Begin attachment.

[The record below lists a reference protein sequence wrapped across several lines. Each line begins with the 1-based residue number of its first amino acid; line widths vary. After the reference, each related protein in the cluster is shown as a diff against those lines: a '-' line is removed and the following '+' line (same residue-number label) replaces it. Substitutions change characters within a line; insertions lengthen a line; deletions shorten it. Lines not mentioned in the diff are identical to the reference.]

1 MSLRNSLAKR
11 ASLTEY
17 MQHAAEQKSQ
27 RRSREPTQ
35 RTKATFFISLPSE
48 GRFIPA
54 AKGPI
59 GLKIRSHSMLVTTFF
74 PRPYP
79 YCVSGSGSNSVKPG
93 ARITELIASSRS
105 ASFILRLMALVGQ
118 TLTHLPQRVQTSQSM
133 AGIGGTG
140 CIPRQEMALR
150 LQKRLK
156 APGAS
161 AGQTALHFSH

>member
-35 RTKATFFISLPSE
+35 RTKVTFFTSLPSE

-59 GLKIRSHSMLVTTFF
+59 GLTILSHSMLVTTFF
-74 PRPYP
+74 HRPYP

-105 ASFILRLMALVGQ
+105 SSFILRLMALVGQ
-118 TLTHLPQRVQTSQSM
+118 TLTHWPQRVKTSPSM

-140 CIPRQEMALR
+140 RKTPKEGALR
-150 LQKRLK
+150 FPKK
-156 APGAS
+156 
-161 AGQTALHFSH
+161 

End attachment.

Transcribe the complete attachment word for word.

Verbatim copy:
[The record below lists a reference protein sequence wrapped across several lines. Each line begins with the 1-based residue number of its first amino acid; line widths vary. After the reference, each related protein in the cluster is shown as a diff against those lines: a '-' line is removed and the following '+' line (same residue-number label) replaces it. Substitutions change characters within a line; insertions lengthen a line; deletions shorten it. Lines not mentioned in the diff are identical to the reference.]

1 MSLRNSLAKR
11 ASLTEY
17 MQHAAEQKSQ
27 RRSREPTQ
35 RTKATFFISLPSE
48 GRFIPA
54 AKGPI
59 GLKIRSHSMLVTTFF
74 PRPYP
79 YCVSGSGSNSVKPG
93 ARITELIASSRS
105 ASFILRLMALVGQ
118 TLTHLPQRVQTSQSM
133 AGIGGTG
140 CIPRQEMALR
150 LQKRLK
156 APGAS
161 AGQTALHFSH

>member
-35 RTKATFFISLPSE
+35 RTKVTFFTSLPSE

-59 GLKIRSHSMLVTTFF
+59 GLTILSHSMLVTTFF
-74 PRPYP
+74 HRPYP

-105 ASFILRLMALVGQ
+105 SSFILRLMALVGQ
-118 TLTHLPQRVQTSQSM
+118 TLTHWPQRVKTSPSM

-140 CIPRQEMALR
+140 RKTPKEGALR
-150 LQKRLK
+150 FPKK
-156 APGAS
+156 
-161 AGQTALHFSH
+161 